To publish container images to a registry, the following one time setup is necessary:

  1. If you are building cross platform container images
    $ docker run --rm --privileged multiarch/qemu-user-static --reset -p yes
  2. Create and bootstrap a new docker buildx builder
    $ docker buildx create --use --name builder
    $ docker buildx inspect --bootstrap
      [+] Building 2.6s (1/1) FINISHED
      => [internal] booting buildkit                                2.6s
      => => pulling image moby/buildkit:buildx-stable-1             1.9s
      => => creating container buildx_buildkit_builder0             0.7s
    Name:   builder
    Driver: docker-container
    Name:      builder0
    Endpoint:  unix:///var/run/docker.sock
    Status:    running
    Platforms: linux/amd64, linux/arm64, linux/ppc64le, linux/s390x, linux/386, linux/arm/v7, linux/arm/v6

    NOTE: Without the above setup, the output of docker buildx inspect --bootstrap will be:

    $ docker buildx inspect --bootstrap
    Name:   default
    Driver: docker
    Name:      default
    Endpoint:  default
    Status:    running
    Platforms: linux/amd64, linux/arm64, linux/ppc64le, linux/s390x, linux/386, linux/arm/v7, linux/arm/v6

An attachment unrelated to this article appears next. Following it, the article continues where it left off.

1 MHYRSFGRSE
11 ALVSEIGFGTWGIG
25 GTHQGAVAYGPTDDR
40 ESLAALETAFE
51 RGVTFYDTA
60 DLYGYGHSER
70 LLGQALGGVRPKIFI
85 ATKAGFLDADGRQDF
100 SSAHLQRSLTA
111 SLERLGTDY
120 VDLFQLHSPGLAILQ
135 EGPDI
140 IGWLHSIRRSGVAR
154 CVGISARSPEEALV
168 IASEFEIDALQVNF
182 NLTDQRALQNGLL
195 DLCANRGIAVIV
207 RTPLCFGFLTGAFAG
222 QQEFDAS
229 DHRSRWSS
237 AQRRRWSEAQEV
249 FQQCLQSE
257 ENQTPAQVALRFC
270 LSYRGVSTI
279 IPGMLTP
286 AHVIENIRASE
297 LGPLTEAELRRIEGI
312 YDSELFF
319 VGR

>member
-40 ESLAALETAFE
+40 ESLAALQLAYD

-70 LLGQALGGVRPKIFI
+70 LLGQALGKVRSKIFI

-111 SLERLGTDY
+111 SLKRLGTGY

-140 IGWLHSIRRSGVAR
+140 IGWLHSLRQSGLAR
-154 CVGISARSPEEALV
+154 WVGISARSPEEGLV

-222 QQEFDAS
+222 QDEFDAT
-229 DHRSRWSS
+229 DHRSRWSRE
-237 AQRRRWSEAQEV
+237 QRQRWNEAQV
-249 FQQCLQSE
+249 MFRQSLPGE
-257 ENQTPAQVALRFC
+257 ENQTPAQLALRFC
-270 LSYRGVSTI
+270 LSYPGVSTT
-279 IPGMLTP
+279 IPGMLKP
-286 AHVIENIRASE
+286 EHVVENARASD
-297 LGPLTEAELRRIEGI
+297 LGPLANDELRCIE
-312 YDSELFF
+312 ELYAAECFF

And the REGISTRY=myrepo BUILDX_OUTPUT_TYPE=registry make container will fail with the below error:

    $ REGISTRY=ashishamarnath BUILDX_PLATFORMS=linux/arm64 BUILDX_OUTPUT_TYPE=registry make container
    auto-push is currently not implemented for docker driver
    make: *** [container] Error 1

Having completed the above one time setup, now the output of docker buildx inspect --bootstrap should be like

$ docker buildx inspect --bootstrap
Name:   builder
Driver: docker-container

Name:      builder0
Endpoint:  unix:///var/run/docker.sock
Status:    running
Platforms: linux/amd64, linux/arm64, linux/riscv64, linux/ppc64le, linux/s390x, linux/386, linux/arm/v7, linux/arm/v

Now build and push the container image by running the make container command with $BUILDX_OUTPUT_TYPE set to registry

$ REGISTRY=myrepo BUILDX_OUTPUT_TYPE=registry make container

Cross platform building

Docker buildx platforms supported:

  • linux/amd64
  • linux/arm64
  • linux/arm/v7
  • linux/ppc64le

For any specific platform, run BUILDX_PLATFORMS=<GOOS>/<GOARCH> make container

For example, to build an image for arm64, run:

BUILDX_PLATFORMS=linux/arm64 make container

Note: By default, $BUILDX_PLATFORMS is set to linux/amd64

With buildx, you can also build all supported platforms at the same time and push a multi-arch image to the registry. For example:

REGISTRY=myrepo VERSION=foo BUILDX_PLATFORMS=linux/amd64,linux/arm64,linux/arm/v7,linux/ppc64le BUILDX_OUTPUT_TYPE=registry make all-containers

Note: when building for more than 1 platform at the same time, you need to set BUILDX_OUTPUT_TYPE to registry as local multi-arch images are not supported yet.

Note: if you want to update the image but not change its name, you will have to trigger Kubernetes to pick up the new image. One way of doing so is by deleting the Velero deployment pod:

kubectl -n velero delete pods -l deploy=velero
Getting Started

To help you get started, see the documentation.